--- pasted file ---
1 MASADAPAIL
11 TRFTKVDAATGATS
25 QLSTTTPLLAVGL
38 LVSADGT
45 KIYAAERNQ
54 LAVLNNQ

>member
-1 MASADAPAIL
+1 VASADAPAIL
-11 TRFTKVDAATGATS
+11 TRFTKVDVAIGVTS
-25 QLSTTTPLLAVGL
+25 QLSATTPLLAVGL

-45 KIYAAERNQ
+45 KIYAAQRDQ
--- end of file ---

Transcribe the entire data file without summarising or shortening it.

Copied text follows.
1 MASADAPAIL
11 TRFTKVDAATGATS
25 QLSTTTPLLAVGL
38 LVSADGT
45 KIYAAERNQ
54 LAVLNNQ

>member
-1 MASADAPAIL
+1 VASADAPAIL
-11 TRFTKVDAATGATS
+11 TRFTKVDVAIGVTS
-25 QLSTTTPLLAVGL
+25 QLSATTPLLAVGL

-45 KIYAAERNQ
+45 KIYAAQRDQ